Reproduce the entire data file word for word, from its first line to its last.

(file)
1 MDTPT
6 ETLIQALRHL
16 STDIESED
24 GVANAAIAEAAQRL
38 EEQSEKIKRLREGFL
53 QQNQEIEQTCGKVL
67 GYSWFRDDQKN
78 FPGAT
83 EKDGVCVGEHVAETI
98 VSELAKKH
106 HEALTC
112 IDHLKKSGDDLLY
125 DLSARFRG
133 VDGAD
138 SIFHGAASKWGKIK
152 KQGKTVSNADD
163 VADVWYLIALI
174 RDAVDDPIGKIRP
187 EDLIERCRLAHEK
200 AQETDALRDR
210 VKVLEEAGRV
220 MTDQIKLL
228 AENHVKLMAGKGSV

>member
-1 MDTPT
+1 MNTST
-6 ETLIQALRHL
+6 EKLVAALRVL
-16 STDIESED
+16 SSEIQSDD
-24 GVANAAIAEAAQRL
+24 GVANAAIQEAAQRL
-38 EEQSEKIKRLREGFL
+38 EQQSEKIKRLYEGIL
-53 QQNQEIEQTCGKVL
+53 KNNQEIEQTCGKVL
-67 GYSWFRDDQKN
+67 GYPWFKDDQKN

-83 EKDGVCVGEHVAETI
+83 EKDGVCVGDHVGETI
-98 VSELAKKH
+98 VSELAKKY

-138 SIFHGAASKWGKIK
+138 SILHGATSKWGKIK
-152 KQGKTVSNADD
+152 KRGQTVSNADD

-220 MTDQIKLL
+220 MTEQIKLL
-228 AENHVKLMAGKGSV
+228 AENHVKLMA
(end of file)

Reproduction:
1 MDTPT
6 ETLIQALRHL
16 STDIESED
24 GVANAAIAEAAQRL
38 EEQSEKIKRLREGFL
53 QQNQEIEQTCGKVL
67 GYSWFRDDQKN
78 FPGAT
83 EKDGVCVGEHVAETI
98 VSELAKKH
106 HEALTC
112 IDHLKKSGDDLLY
125 DLSARFRG
133 VDGAD
138 SIFHGAASKWGKIK
152 KQGKTVSNADD
163 VADVWYLIALI
174 RDAVDDPIGKIRP
187 EDLIERCRLAHEK
200 AQETDALRDR
210 VKVLEEAGRV
220 MTDQIKLL
228 AENHVKLMAGKGSV

>member
-1 MDTPT
+1 MNTST
-6 ETLIQALRHL
+6 EKLVAALRVL
-16 STDIESED
+16 SSEIQSDD
-24 GVANAAIAEAAQRL
+24 GVANAAIQEAAQRL
-38 EEQSEKIKRLREGFL
+38 EQQSEKIKRLYEGIL
-53 QQNQEIEQTCGKVL
+53 KNNQEIEQTCGKVL
-67 GYSWFRDDQKN
+67 GYPWFKDDQKN

-83 EKDGVCVGEHVAETI
+83 EKDGVCVGDHVGETI
-98 VSELAKKH
+98 VSELAKKY

-138 SIFHGAASKWGKIK
+138 SILHGATSKWGKIK
-152 KQGKTVSNADD
+152 KRGQTVSNADD

-220 MTDQIKLL
+220 MTEQIKLL
-228 AENHVKLMAGKGSV
+228 AENHVKLMA